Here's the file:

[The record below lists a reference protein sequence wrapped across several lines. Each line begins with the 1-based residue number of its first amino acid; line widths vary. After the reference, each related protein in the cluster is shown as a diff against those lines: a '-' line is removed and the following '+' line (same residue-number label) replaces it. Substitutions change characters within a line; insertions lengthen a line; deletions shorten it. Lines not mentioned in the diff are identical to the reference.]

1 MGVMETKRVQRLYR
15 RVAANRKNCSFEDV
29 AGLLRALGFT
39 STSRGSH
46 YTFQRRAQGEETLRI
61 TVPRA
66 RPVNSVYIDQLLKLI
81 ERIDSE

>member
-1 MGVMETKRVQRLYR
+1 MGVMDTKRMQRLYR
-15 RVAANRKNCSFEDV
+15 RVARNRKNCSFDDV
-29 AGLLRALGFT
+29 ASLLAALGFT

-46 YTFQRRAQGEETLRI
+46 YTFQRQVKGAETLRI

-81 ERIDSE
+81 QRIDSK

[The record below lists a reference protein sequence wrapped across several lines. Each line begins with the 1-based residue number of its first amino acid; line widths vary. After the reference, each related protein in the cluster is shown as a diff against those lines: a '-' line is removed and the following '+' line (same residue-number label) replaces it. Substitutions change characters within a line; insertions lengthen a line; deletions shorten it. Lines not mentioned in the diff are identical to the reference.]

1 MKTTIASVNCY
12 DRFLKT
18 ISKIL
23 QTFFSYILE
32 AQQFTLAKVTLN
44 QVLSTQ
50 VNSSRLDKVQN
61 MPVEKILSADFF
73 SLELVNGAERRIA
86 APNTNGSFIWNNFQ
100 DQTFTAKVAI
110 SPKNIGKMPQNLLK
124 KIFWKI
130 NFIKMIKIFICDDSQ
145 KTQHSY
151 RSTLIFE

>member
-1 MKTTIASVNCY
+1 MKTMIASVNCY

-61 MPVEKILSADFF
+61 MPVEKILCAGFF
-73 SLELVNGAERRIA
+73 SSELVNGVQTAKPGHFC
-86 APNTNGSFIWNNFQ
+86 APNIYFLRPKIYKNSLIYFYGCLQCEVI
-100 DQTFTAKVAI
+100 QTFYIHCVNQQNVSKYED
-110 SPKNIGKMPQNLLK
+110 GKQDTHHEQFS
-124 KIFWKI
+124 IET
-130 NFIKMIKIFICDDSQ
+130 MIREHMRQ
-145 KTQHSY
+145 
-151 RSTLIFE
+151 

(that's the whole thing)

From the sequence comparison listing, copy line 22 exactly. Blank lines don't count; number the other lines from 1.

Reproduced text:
1 MKTTIASVNCY